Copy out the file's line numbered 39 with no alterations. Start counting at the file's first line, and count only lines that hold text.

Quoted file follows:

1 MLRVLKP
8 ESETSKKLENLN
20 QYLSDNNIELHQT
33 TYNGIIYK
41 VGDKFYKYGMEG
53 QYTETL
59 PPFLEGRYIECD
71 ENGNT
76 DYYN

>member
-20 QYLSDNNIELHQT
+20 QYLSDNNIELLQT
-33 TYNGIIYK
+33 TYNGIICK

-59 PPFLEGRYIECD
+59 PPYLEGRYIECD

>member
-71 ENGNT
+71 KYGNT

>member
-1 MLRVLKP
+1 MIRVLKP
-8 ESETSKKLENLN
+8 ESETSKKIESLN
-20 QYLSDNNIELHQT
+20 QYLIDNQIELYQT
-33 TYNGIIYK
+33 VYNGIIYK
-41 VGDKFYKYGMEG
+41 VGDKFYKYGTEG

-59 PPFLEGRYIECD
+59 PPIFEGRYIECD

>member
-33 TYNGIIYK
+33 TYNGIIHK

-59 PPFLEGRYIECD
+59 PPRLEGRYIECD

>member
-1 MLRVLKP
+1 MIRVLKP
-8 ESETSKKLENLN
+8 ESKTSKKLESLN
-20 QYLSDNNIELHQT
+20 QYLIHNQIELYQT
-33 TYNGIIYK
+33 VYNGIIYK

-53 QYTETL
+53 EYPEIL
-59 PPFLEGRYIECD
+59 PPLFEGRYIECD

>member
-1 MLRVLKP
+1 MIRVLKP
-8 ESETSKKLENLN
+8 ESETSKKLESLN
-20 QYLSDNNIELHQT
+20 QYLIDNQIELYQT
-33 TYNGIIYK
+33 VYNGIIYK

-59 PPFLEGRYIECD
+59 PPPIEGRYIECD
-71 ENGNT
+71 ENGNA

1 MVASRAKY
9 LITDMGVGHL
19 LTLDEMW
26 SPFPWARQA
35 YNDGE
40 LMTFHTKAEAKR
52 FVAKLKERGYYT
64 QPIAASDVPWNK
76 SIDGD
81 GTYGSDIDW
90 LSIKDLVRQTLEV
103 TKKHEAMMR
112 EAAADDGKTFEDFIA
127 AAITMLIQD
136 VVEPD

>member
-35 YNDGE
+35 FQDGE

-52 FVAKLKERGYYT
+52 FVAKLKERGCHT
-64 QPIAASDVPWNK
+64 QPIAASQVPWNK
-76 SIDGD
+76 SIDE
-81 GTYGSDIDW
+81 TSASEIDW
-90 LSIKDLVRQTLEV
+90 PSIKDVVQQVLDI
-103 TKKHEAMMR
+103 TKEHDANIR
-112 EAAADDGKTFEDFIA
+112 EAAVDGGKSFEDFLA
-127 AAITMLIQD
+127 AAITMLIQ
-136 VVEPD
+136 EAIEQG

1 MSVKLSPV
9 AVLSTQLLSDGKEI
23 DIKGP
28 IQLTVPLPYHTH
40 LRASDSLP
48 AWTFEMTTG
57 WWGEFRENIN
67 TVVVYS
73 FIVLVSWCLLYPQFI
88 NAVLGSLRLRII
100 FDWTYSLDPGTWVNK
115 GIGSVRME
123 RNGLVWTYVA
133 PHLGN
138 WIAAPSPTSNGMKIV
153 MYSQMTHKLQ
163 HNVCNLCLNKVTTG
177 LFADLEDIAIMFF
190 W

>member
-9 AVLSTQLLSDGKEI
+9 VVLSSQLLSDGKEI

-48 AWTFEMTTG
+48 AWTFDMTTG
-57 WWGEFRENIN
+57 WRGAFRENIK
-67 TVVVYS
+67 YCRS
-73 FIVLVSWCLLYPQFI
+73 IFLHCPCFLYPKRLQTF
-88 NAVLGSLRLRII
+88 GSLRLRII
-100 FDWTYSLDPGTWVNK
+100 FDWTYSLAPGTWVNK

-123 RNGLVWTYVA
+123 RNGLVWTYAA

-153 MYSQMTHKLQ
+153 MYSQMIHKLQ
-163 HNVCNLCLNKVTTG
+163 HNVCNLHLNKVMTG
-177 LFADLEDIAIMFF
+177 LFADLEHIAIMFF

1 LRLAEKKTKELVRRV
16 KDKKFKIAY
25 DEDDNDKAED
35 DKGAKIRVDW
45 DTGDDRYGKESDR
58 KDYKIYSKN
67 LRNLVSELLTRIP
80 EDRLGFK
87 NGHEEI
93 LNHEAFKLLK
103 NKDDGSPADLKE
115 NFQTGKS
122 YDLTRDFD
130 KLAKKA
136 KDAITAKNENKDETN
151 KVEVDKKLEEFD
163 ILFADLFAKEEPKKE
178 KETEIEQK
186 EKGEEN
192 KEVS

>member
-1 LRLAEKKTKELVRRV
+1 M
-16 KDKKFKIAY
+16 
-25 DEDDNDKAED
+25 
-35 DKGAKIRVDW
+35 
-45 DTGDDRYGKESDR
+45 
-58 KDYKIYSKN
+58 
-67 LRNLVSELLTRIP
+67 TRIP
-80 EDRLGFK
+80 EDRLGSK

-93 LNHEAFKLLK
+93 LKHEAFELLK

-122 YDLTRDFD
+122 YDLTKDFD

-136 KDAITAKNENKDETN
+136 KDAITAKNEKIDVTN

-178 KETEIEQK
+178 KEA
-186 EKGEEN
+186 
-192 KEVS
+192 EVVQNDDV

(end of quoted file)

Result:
-1 MLRVLKP